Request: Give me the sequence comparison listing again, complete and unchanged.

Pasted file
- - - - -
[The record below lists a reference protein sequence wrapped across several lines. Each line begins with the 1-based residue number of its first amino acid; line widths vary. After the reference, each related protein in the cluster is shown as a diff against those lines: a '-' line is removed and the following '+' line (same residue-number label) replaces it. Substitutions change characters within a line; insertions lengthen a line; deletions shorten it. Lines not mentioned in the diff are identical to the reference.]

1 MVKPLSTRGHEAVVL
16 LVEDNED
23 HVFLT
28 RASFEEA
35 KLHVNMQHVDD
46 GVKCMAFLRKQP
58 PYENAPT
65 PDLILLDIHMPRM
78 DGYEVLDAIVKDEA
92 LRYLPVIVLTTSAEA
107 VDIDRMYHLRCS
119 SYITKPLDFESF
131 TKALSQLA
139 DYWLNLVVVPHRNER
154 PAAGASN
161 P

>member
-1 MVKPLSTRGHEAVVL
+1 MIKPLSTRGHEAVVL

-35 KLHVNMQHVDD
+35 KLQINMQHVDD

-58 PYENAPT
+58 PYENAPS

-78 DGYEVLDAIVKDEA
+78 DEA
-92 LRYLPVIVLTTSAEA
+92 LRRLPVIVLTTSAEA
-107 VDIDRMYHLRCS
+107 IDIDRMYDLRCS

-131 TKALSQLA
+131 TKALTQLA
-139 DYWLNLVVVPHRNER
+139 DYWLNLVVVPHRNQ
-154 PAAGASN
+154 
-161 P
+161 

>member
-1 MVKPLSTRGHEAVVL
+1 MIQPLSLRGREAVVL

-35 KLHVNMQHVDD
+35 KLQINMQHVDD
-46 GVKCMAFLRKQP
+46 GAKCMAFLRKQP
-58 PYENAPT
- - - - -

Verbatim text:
[The record below lists a reference protein sequence wrapped across several lines. Each line begins with the 1-based residue number of its first amino acid; line widths vary. After the reference, each related protein in the cluster is shown as a diff against those lines: a '-' line is removed and the following '+' line (same residue-number label) replaces it. Substitutions change characters within a line; insertions lengthen a line; deletions shorten it. Lines not mentioned in the diff are identical to the reference.]

1 MVKPLSTRGHEAVVL
16 LVEDNED
23 HVFLT
28 RASFEEA
35 KLHVNMQHVDD
46 GVKCMAFLRKQP
58 PYENAPT
65 PDLILLDIHMPRM
78 DGYEVLDAIVKDEA
92 LRYLPVIVLTTSAEA
107 VDIDRMYHLRCS
119 SYITKPLDFESF
131 TKALSQLA
139 DYWLNLVVVPHRNER
154 PAAGASN
161 P

>member
-1 MVKPLSTRGHEAVVL
+1 MIKPLSTRGHEAVVL

-35 KLHVNMQHVDD
+35 KLQINMQHVDD

-58 PYENAPT
+58 PYENAPS

-78 DGYEVLDAIVKDEA
+78 DEA
-92 LRYLPVIVLTTSAEA
+92 LRRLPVIVLTTSAEA
-107 VDIDRMYHLRCS
+107 IDIDRMYDLRCS

-131 TKALSQLA
+131 TKALTQLA
-139 DYWLNLVVVPHRNER
+139 DYWLNLVVVPHRNQ
-154 PAAGASN
+154 
-161 P
+161 

>member
-1 MVKPLSTRGHEAVVL
+1 MIQPLSLRGREAVVL

-35 KLHVNMQHVDD
+35 KLQINMQHVDD
-46 GVKCMAFLRKQP
+46 GAKCMAFLRKQP
-58 PYENAPT